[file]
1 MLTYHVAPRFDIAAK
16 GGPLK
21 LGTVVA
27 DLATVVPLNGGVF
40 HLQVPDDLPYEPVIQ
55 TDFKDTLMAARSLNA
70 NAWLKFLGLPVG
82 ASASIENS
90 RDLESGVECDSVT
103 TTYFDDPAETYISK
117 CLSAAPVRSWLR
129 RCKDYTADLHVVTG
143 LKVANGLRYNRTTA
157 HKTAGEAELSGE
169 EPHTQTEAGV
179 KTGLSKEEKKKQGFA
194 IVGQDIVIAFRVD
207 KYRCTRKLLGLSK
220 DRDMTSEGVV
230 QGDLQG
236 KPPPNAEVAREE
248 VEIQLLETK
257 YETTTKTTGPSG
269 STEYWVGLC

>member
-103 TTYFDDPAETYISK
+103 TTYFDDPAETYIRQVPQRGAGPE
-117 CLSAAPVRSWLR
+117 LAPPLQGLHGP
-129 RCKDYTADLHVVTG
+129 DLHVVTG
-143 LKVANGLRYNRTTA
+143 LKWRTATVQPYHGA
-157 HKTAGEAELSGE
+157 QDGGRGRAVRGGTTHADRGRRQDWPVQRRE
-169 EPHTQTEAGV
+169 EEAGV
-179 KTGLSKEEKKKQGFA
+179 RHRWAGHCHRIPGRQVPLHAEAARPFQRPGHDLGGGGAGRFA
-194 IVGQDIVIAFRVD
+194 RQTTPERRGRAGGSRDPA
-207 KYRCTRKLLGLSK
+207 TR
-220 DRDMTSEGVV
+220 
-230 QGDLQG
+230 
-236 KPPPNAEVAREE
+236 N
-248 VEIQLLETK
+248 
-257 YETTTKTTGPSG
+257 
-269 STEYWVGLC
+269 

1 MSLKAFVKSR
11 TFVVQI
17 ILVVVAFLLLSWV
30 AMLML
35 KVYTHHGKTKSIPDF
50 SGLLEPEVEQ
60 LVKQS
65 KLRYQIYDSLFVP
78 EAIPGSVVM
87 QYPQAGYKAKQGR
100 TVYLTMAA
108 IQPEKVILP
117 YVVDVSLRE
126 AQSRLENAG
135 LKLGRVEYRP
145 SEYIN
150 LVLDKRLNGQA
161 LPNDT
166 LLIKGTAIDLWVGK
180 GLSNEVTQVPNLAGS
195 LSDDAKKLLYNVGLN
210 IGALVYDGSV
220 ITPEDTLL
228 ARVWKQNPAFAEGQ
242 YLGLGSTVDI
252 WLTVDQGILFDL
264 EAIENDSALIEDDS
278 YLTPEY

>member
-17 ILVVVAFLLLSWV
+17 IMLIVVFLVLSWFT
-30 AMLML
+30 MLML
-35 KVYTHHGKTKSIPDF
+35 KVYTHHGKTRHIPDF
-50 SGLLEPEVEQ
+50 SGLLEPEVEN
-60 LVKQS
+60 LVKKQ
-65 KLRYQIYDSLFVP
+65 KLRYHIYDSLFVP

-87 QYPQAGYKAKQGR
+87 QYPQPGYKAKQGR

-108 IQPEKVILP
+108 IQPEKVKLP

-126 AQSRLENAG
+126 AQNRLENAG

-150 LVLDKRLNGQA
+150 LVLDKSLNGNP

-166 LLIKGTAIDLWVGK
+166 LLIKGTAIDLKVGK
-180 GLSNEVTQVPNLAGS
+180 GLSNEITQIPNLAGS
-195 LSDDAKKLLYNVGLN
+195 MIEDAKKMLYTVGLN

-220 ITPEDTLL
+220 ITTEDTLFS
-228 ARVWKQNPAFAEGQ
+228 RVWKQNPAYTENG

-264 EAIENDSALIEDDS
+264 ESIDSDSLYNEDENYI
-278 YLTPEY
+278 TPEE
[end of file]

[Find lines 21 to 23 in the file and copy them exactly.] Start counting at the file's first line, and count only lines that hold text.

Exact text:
236 KPPPNAEVAREE
248 VEIQLLETK
257 YETTTKTTGPSG